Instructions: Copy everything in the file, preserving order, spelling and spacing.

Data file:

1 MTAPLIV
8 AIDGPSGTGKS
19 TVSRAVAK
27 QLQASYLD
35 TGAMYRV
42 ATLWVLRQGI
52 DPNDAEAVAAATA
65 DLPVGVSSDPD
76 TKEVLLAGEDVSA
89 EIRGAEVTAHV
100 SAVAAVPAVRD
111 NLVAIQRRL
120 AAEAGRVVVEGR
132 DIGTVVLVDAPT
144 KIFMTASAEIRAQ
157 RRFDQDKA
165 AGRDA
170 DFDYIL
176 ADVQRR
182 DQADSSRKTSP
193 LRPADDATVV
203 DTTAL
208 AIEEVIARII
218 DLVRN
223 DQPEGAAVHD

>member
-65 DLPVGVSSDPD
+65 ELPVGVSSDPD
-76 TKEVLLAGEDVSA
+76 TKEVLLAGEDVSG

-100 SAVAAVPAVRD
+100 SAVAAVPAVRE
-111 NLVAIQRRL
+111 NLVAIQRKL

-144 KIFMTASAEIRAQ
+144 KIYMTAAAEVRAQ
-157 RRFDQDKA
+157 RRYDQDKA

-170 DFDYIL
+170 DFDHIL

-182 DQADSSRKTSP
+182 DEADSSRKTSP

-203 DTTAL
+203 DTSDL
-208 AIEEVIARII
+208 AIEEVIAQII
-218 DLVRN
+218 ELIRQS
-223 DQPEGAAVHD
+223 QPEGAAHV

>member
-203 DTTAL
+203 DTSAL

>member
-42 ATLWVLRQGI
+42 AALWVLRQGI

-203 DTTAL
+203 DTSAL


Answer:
1 MTAPLIV
8 AIDGPSGTGKS
19 TVSRAVAK
27 QLQASYLD
35 TGAMYRV
42 ATLWVLRQGI
52 DPNDAEAVAAATA
65 DLPVGVSSDPD
76 TKEVLLAGEDVSA
89 EIRGAEVTAHV
100 SAVAAVPAVRD
111 NLVAIQRRL
120 AAEAGRVVVEGR
132 DIGTVVLVDAPT
144 KIFMTASAEIRAQ
157 RRFDQDKA
165 AGRDA
170 DFDYIL
176 ADVQRR
182 DQADSSRKTSP
193 LRPADDATVV
203 DTTAL
208 AIEEVIARII
218 DLVRN
223 DQPEGAAVHD

>member
-65 DLPVGVSSDPD
+65 ELPVGVSSDPD
-76 TKEVLLAGEDVSA
+76 TKEVLLAGEDVSG

-100 SAVAAVPAVRD
+100 SAVAAVPAVRE
-111 NLVAIQRRL
+111 NLVAIQRKL

-144 KIFMTASAEIRAQ
+144 KIYMTAAAEVRAQ
-157 RRFDQDKA
+157 RRYDQDKA

-170 DFDYIL
+170 DFDHIL

-182 DQADSSRKTSP
+182 DEADSSRKTSP

-203 DTTAL
+203 DTSDL
-208 AIEEVIARII
+208 AIEEVIAQII
-218 DLVRN
+218 ELIRQS
-223 DQPEGAAVHD
+223 QPEGAAHV

>member
-203 DTTAL
+203 DTSAL

>member
-42 ATLWVLRQGI
+42 AALWVLRQGI

-203 DTTAL
+203 DTSAL